PITTSBURGH - Pittsburgh rookie Jake Guentzel beat Nashville's Pekka Rinne with 3:17 left in regulation to put the Penguins ahead to stay in a 5-3 victory in Game 1 of the Stanley Cup Final on Monday night.

Guentzel snapped an eight-game goalless drought to help the defending champions escape after blowing a three-goal lead.

Nick Bonino scored twice for the Penguins. Conor Sheary scored his first of the playoffs and Evgeni Malkin scored his eighth. The Penguins won despite putting just 12 shots on goal. Murray finished with 23 saves for the Penguins, who used the first coach's challenge in finals history to wipe out an early Nashville goal and held on despite going an astonishing 37:09 at one point without a shot.

Game 2 is Wednesday night in Pittsburgh.

Ryan Ellis, Colton Sissons and Frederick Gaudreau scored for the Predators. Rinne stopped just seven shots.

The Penguins had all of three days to get ready for the final following a draining slog through the Eastern Conference that included a pair of Game 7 victories, the second a double-overtime thriller against Ottawa last Thursday.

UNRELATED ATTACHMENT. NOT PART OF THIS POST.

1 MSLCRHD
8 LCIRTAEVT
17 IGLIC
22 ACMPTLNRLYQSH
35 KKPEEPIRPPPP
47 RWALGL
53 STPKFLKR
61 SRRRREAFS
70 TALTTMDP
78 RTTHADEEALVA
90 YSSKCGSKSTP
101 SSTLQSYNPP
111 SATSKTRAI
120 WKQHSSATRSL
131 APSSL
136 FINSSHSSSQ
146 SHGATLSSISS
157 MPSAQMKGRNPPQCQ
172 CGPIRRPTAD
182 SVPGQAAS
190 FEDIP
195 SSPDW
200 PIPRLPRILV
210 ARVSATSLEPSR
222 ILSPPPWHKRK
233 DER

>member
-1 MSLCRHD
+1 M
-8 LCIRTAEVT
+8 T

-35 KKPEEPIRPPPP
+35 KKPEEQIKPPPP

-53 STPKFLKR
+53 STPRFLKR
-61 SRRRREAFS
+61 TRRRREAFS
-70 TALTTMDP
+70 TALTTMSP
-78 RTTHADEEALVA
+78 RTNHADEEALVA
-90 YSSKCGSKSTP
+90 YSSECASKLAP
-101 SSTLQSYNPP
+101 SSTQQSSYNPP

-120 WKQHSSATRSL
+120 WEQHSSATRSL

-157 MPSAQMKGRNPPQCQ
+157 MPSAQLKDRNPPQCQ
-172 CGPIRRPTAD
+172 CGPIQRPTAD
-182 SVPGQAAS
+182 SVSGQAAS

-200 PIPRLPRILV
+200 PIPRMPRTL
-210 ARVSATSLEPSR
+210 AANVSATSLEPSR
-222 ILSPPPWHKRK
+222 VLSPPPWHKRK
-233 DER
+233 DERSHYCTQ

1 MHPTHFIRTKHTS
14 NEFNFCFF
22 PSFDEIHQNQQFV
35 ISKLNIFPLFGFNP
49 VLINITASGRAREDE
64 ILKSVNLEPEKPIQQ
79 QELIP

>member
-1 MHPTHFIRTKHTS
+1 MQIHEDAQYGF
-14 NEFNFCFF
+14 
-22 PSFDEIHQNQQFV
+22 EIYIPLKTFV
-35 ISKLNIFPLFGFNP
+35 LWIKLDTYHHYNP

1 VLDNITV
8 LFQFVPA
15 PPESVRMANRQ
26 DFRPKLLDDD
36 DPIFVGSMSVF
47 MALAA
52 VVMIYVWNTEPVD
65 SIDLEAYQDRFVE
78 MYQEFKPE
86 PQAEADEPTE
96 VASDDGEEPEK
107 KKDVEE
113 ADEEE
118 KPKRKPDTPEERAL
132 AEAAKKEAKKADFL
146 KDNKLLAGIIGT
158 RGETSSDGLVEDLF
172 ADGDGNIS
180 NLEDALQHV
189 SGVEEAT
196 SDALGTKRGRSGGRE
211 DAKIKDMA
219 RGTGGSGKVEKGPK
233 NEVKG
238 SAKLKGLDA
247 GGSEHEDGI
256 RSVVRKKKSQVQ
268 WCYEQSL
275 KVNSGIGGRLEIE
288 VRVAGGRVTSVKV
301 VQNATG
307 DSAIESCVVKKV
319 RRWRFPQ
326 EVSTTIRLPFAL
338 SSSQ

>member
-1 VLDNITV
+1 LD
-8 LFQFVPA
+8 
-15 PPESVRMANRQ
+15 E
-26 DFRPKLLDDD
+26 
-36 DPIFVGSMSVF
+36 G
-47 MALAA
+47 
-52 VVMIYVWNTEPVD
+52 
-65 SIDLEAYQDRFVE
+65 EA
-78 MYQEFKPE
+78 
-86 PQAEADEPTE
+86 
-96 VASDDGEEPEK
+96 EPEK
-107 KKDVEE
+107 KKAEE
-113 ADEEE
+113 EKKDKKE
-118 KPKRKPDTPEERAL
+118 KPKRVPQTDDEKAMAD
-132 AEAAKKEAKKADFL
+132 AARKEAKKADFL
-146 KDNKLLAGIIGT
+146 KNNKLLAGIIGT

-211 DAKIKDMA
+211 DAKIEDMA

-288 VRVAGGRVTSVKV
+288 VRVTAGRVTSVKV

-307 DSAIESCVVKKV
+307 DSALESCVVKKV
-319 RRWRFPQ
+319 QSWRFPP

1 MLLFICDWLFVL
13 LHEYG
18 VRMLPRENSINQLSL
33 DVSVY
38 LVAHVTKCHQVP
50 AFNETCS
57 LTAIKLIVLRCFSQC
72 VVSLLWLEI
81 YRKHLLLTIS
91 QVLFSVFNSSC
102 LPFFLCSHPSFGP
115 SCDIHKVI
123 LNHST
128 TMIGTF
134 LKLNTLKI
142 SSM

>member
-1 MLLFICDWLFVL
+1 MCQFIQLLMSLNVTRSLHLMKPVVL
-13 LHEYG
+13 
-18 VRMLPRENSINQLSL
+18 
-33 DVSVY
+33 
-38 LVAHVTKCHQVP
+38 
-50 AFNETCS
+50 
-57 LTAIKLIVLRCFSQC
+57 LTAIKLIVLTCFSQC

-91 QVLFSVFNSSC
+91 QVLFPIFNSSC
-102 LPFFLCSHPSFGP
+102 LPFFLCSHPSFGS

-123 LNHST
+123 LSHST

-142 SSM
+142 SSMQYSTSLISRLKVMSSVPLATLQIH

Pittsburgh downplayed the notion it was fatigued, figuring adrenaline and a shot at making history would make up for any lack of jump while playing their 108th game in the last calendar year.

Maybe, but the Penguins looked a step behind at the outset. The Predators, who crashed the NHL's biggest stage for the first time behind Rinne and a group of talented defenseman, were hardly intimidated by the stakes, the crowd or the defending champions.

All the guys from the place dubbed "Smashville" have to show for it is their first deficit of the playoffs on a night a fan threw a catfish onto the ice to try and give the Predators a taste of home.